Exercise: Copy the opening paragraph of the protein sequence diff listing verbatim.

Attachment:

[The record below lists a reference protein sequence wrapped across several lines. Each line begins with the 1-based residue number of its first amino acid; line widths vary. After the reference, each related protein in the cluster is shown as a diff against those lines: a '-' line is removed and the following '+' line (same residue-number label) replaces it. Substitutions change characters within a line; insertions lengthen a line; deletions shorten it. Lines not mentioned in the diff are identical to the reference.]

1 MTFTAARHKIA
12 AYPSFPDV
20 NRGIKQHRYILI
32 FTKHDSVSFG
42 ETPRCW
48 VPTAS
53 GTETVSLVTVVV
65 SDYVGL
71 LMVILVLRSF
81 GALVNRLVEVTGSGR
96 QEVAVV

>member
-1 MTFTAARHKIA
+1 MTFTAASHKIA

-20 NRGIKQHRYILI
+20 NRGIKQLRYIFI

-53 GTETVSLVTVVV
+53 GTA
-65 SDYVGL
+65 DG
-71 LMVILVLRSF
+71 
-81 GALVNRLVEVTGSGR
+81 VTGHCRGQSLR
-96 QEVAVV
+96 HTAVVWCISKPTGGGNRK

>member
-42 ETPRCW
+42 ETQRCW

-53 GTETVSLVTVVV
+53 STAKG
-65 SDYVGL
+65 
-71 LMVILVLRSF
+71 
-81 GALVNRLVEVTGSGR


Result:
[The record below lists a reference protein sequence wrapped across several lines. Each line begins with the 1-based residue number of its first amino acid; line widths vary. After the reference, each related protein in the cluster is shown as a diff against those lines: a '-' line is removed and the following '+' line (same residue-number label) replaces it. Substitutions change characters within a line; insertions lengthen a line; deletions shorten it. Lines not mentioned in the diff are identical to the reference.]